Categories
Uncategorized

A Lesser-Known Irruption Is Occurring in the West

By Ryan F. Mandelbaum:

While finch fans are experiencing a banner year for boreal birds in the Eastern United States, birders in the West have their own finches on the move.

Lawrence’s Goldfinches are the west’s finch nomads. These gray-bodied, black-faced birds (and talented mimics) only breed in the arid woods and foothills that California and Baja California are famous for—but show almost no loyalty to any single spot, breeding in a site one year only to disappear the next. Their reliance on native plant seeds like fiddleneck in the summer and chamise in the winter make their population dynamics a lot like the finches in the East; these goldfinches “irrupt” beyond the core of their range and into Arizona during years following a successful breeding season.

Lawrence’s Goldfinch sightings, October-November 2019
Lawrence’s Goldfinch sightings, October-November 2020

Western finch fans will be able to get a taste of 2020’s finch flight, as Lawrence’s Goldfinches appear to be on the move. While October-November 2019 saw only a few reports of these finches beyond their preferred habitats in California, this year, they’ve shown up in San Francisco, throughout Arizona, deep into Baja California, and as far east as Texas’ Franklin Mountains State Park, just north of El Paso.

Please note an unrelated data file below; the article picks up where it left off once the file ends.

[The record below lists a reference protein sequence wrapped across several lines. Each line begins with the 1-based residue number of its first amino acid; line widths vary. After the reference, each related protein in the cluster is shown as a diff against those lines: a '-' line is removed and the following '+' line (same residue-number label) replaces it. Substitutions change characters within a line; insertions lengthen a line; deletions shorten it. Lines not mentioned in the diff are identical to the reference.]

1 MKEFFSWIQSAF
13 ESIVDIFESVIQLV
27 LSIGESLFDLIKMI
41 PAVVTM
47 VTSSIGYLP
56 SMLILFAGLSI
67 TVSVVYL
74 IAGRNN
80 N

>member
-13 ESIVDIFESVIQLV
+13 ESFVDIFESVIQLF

If you hope to catch a glimpse of these birds, your best shot is to look in early morning or late afternoon for water near weedy fields with their favorite seeds, especially chamise but also mistletoe, coffeeberry, pigweed, and inkweed.

Photo Credits Liron Gertsman

FiRN is committed to researching and protecting these birds and other threatened finch species as well. We’ve included a link to donate below, and hope you’ll help support our efforts.

Leave a Reply